Unless, possibly, they are Science Fiction, our novels don't happen in a time void. Each of the characters has a past that colors his or her view of what is happening and what will happen. The past also affects how these characters react to each other. So no matter how active the present story may be, there are going to be times when we have to fill the reader in on something that happened before the events started. We also need to cue them to where we are physically because, again, stories don't happen in a void. HOW we cue the reader, however, matters. Unless we do it well, we risk stopping the forward momentum of the story.
Fortunately, there are many different techniques for getting cues to the reader without interrupting story flow. Think of them as different brushes in an artist's toolbox. Which one we choose will depend on the type of scene we are painting and the energy we want to invoke in the brushstrokes.Narrative Balance
I love how Les Edgerton describes passive description in HOOKED, his excellent book on writing craft. He talks about the "writers of yore" who took up paragraph after paragraph after long paragraph describing "skittering waves, rolling toward the breast-shaped hummocks of the sun-kissed beach." Today, even a sentence or two of that kind of description makes a reader skim. Frankly, today, a long paragraph of any kind of description, whether it's describing a setting, a situation, a character, or even a character's thoughts or emotions, puts the reader at risk of developing a roving eye. Bad writer. No cookie.
Think of this in terms of picture composition. Imagine that you are looking at a painting. A Rembrandt. There's the obligatory dark background, the customary light shining on an interesting, perfectly-rendered face, the jaw-dropping precision of the lace or fabric detail. In Rembrandt's painting, all of this is balanced. There is just enough dark background, just enough clothing, to set off the money shot, the face that is the artist's true objective.
These days, I think we writers have to look at our scenes more in the way that an artists studies a canvas. We need to have a good balance of dialogue, action, description, and introspection. Our target audience and the type of story will dictate how much of each will be successful, and the placement in the scene and within the book overall will also change the balance. Slivers of Detail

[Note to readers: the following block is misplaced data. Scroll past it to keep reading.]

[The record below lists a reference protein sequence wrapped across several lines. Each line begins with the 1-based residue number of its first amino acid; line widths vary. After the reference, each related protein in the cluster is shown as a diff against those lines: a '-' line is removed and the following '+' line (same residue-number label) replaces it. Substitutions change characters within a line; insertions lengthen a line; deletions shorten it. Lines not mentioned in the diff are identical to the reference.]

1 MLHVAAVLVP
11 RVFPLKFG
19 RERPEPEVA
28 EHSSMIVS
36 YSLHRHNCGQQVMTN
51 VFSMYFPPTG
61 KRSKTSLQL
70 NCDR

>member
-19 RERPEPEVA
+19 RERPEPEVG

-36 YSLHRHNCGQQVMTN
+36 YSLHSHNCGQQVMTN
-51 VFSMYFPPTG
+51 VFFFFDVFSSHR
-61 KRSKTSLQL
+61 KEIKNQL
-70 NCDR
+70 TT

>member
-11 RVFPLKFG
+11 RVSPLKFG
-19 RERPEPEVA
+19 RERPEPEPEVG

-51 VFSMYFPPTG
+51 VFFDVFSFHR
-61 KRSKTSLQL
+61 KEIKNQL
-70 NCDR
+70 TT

As a rule, video games, television, blockbuster films packed with special effects, and just the general speed of life these days means that long passages of description of any kind aren't going to work. So how do you get in your description and backstory? In slivers sandwiched between action and dialogue.
Here are a few examples from randomly opened pages of recent books:
"We have to find my sister," I finally say, the thought of her kick-starting my mind away from the horror of what's going on, giving me a goal--something to focus on so that I'm not pulled under in the tide of panic.
"How?" Catcher stands facing me. He looks as helpless as I feel.
"I don't know." I start jogging across the roof, dodging around old barren gardens thick with dead weeds. I vault a low wall onto the next building and thread my way toward the bridge at the end of the block.
"Where are you going?" Catcher shouts, following me across the spindly bridge, the boards under my feet almost rotten.
"Home," I call over my shoulder as I race south. This corner of the City was practically abandoned even before the horde hit, and most everyone who tried to scrape out an existence here already left after the Rebellion, when it became pointless to pay such high rents to live in a city that no longer promised safety and order.
We cross past a few panicked families, their backs loa
A writer hears it from me when we do a plot consultation -- the mother needs to die at the 1/4 mark / the end of the beginning. Flash forward several years (I mean several, like four or five or six), she hears it again from her critique group. Then she starts reading The Plot Whisperer: Secrets of Story Structure Any Writer Can Master and unravels that old plot planner I created years before and affixes it to her wall. There it is again, at the one quarter mark -- the mother must die.
Hers is a novel based on a true story.
In real life she had not been there when her own mother died. The writer has carried guilt and remorse in her heart ever since. Suddenly she gets it. Why she never killed the mother in the story. She believes she is, on some level in real life, already responsible for the dastardly deed.
For the good of the story and for the good of her life, she needed to revise her belief system. She needed to transform.
The writer has the tendency to catastrofize (imagine final events of dramatic action around her in real life as tragedies) about life in general, OCD or posttraumatic stress if you will, from all of her imaginings and family stress. After reading the book, rather than beat herself up for the time she's lost, she seems a bit dazed and happily confused.
Of course she also recently started taking mood enhancing prescription drugs but as I was saying...
What was I saying?
Oh... I remember this old alcoholic who used to always say during our consultations, no psychology. It was over the telephone but I always imagined him pointing his finger at me as he spit out the words.
But how can you not? Writing, especially when you lose your way is so deeply wrapped up in our own personal lives.